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Ayesha Verrall: Rookie politician’s big year of policy

It is late afternoon in Dr Ayesha Verrall’s Beehive office. A last-minute media conference has just begun following revelations the Omicron variant of the Covid virus has reached New Zealand’s shores.

Director-General of Health Ashley Bloomfield will tell reporters – and the nation – Ministers would on Friday meet to urgently decide whether to speed up the Pfizer booster vaccination roll-out.

But sitting on her couch on the fourth floor, Verrall is calm. “We have extensive preparations,” she says when asked whether the health system is ready for the fast-spreading variant.

“We have kept MIQ when others have wanted to dismantle it. We have strengthened our contact tracing system. We have a great, flexible vaccination programme and plenty of stocks of vaccines. We have medicines on order. We have all the components of a successful response there.”

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Associate Minister of Health Dr Ayesha Verrall, pictured with Otago University Professor David Murdoch, has played a big role in the Covid-19 response.

ROBERT KITCHIN/Stuff

Associate Minister of Health Dr Ayesha Verrall, pictured with Otago University Professor David Murdoch, has played a big role in the Covid-19 response.

It is this pragmatic and methodical approach which has seen the rookie politician pull off major policy announcements as the associate health minister that she hopes will improve New Zealander’s health.

Her big-ticket achievements include spearheading a fluoridation of water amendment bill which will see fewer children with tooth decay and associated infections, mandating the folate fortification of bread which reduces the risk of babies being born with birth defects of the brain, spine or spinal cord such as spina bifida, upgrading the breast cancer screening programme and introducing a new cervical screening test to better detect and stop women dying from cervical cancer.

Her biggest achievement in her first year in the job is the plan to make New Zealand smoke-free. Earlier in December Verrall announced a radical and world-leading strategy to ban tobacco sales to a generation, as well as lower the nicotine level in all tobacco products and drastically reduce number of places that can sell them, in a policy move that is expected to bring $5 billion in health savings.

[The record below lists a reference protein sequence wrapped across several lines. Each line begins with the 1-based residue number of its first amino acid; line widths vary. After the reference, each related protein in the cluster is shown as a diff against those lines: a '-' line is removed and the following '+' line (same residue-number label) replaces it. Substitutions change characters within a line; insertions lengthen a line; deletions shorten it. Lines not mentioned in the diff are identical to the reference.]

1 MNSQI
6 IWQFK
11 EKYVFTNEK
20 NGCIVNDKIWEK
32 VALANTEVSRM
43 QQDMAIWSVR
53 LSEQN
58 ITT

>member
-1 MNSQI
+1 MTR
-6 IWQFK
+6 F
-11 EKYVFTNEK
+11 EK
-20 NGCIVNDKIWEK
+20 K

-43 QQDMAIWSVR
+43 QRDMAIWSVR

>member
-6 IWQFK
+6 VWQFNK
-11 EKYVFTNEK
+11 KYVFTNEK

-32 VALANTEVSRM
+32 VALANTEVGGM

It is a major shift from policy that had, until now, sought to influence people’s individual behaviours and instead seeks to regulate what is available and reduce the likelihood of a young person taking up smoking altogether.

Ayesha Verrall was working as an infectious disease physician and researcher and university lecturer this time last year. (File photo)

David White/Stuff

Ayesha Verrall was working as an infectious disease physician and researcher and university lecturer this time last year. (File photo)

Her skill to quietly make change was recognised by Prime Minister Jacinda Ardern in February, when she was nominated in the 2021 Time100 Next list, a few months after she was catapulted into Cabinet after pressuring the Government to improve its pandemic response.

It is, in Verrall’s own words, a big job – especially with Omicron’s arrival hanging over the nation. She will be working as one of four Covid-19 duty ministers over the summer.

But she is more used than most to high-pressure workloads. All her summers have had some sort of on-call work “since I was 24”.

Her medical background has given her a keen advantage in progressing health improvements where others have failed, as well as given her rich, real–life experience of the issues she is legislating on.

“The immediate issues around my very quick career change were about the pandemic. But of course I thought, well, there’s all these other things that I care about.”

Folating bread fell over in 2012 when the then-National Government decided consumer choice was more important than the science following a bad interview with its food safety minister Kate Wilkinson, she said.

A scare campaign had picked up speed in the UK, and the government of the time perceived public opposition here would be too hard to manage.

“I am not a scientific expert in every proposal but I have enough background in it to be able to push back against misinformation and the confidence to know when you are standing on facts you can count on.”

“Fluoride and folate, these were all things that when I went to medical school between 1999 and 2004, the evidence was there to do them then, so they had been no-brainers that were long overdue.”

Work on the smoke-free announcement took the whole year, and was her top priority. She has seen patients, including those with HIV, battle nicotine addictions so she wanted a policy which helped people to quit.

“I have seen people able to make change in their lives on many other things, compared to smoking. That is the main experience I would distil from my clinical experience – it’s almost a singular thing in terms of its harm and extreme addictiveness.”

Next year will comprise making the changes, she said. The legislation will save lives once it is enacted, she said. It is expected to pass next year.

“It is the first thing in this job where people have come up to me randomly and said ‘I am so pleased my kid will never smoke’ – and that is just great, that is what I want.”



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